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Stacey Ann Weiland, MD

Dr. Weiland is a mother of a daughter and two sons and an internist/gastroenterologist, in Denver, Colorado.


Special Teams

Dr. Weiland is interested in:

  • Mothering with the Mommy MD Guides syndicated newspaper column contributor
  • Media interviews
  • Speaking engagements
  • SpokesDoctor opportunities
An Interview with Dr. Weiland

What is your favorite parenting tip?  I think that my best parenting tip is that there is a wide range of “normal.” I remember being so concerned when my children were babies regarding the timing of: their first teeth; sitting up; walking; talking; etc. I was obsessed with all of their growth chart data as well—my daughter always had a really big head! Genetics play a huge role, and sometimes there are just other factors that we cannot account for. Generally speaking, however, as long as your child is healthy and is growing and progressing, be assured, all of the normal milestones will come.

What has surprised you most about parenting?  I think that what surprised me most is how much I love it!! I was never really a “baby person” before I had my own children. If someone would ask me if I wanted to hold or feed their baby just for fun, I would politely say, “no thanks.” However, after I had my first child I felt like something turned on. There is so much warmth and pleasure in holding your baby for the first time, kissing that booboo, seeing a smile, receiving a hug, and hearing a whispered “I love you, Mommy.”  I worked so hard my whole life to become a physician, thinking that that would be the answer to happiness. But I was wrong, it was in becoming a mother.

How do you get your kids to eat healthy food?  Our three children have very well rounded, adventurous, and healthy diets. I think that we did several things to achieve this. First, we always ate with our children. Even when they were babies, they would be sitting in their high chair during our dinner. They would have their baby food, of course, but we would always give them a little taste of whatever we were eating, too.

Second, we exposed them to a lot of variety. We took them to all kinds of restaurants—Italian, Chinese, Indian, etc.; and always encouraged them to try new things. I always gave them an out, too. If they didn’t like something, I thanked them for trying it and then let them have something else.

Finally, I like to reintroduce things that they may not have liked in the past. Children’s taste buds definitely change with time. With my daughter, in particular, who is now 12 years old, I found that foods she was not so crazy about a year or so ago, can suddenly turn into a favorite when she tries it again.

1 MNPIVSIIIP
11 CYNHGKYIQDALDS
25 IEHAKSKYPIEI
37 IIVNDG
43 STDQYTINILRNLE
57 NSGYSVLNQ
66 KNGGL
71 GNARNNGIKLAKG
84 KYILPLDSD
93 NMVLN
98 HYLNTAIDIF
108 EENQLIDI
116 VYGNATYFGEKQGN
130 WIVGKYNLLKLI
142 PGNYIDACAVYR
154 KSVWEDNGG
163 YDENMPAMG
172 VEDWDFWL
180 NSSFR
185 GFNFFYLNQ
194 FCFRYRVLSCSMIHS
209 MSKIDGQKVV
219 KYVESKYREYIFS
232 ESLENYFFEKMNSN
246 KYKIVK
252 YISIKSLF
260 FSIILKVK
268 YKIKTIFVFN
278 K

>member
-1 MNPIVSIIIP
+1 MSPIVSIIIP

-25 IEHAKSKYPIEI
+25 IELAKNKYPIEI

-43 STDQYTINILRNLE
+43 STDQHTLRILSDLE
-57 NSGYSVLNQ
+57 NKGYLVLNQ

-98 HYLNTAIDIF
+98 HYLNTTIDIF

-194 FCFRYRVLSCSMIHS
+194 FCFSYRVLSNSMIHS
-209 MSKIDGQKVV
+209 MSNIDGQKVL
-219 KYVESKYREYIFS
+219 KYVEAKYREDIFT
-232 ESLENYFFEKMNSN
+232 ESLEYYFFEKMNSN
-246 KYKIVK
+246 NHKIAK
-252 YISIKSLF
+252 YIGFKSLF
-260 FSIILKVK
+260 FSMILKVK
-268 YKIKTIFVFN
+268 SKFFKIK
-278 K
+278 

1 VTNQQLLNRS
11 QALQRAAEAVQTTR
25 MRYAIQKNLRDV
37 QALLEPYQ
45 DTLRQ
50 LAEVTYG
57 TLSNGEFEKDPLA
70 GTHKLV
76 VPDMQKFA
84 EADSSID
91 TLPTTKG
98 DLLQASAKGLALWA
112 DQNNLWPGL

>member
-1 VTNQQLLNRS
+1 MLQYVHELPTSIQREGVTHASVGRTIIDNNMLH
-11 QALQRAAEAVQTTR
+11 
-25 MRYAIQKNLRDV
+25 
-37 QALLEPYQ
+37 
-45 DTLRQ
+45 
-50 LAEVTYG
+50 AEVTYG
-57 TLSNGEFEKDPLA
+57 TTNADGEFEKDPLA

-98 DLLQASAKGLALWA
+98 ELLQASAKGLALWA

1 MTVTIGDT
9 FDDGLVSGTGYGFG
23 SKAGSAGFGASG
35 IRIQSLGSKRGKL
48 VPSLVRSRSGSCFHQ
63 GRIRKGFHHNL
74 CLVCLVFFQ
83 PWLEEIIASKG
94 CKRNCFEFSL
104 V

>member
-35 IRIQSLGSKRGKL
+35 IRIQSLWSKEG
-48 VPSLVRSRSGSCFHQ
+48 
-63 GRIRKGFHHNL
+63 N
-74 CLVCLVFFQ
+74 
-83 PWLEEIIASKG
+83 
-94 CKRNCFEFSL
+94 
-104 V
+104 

How do you work exercise into your family life?  I think that the best way to consistently work out, run, bike, etc. is to schedule it. As new mothers, we are tied to our children’s feeding, sleeping, and playing schedules. When they are older, were are confined by their school and activity schedules. And, if we return to work, we are ruled by our work schedule. Without scheduling time for ourselves, whether it be for a spa day, or a work out day, we can never find the time.

How do you recharge your batteries?  I have a lot of hobbies, including gardening and reading. I love getting together with friends for lunch. And, of course, I love spending time with my kids. Scheduling time to be with each of them individually makes a huge difference. Since we have three, I think that their little quarrels amongst themselves have a lot to do with vying for my and my husband’s attention. They love having one of us just to themselves. Sometimes, they almost act like different children! Who are these people?

Dr. Weiland’s Q&As

I just had my first baby, and I hardly recognize myself. How did you recover from your baby’s birth?

My baby has jaundice. How did you cope with this?

How do you eat better to lose weight?

What products do you lose to lose weight?

The information on MommyMDGuides.com is not intended to replace the diagnosis, treatment, and services of a physician. Always consult your physician or child care expert if you have any questions concerning your family's health. For severe or life-threatening conditions, seek immediate medical attention.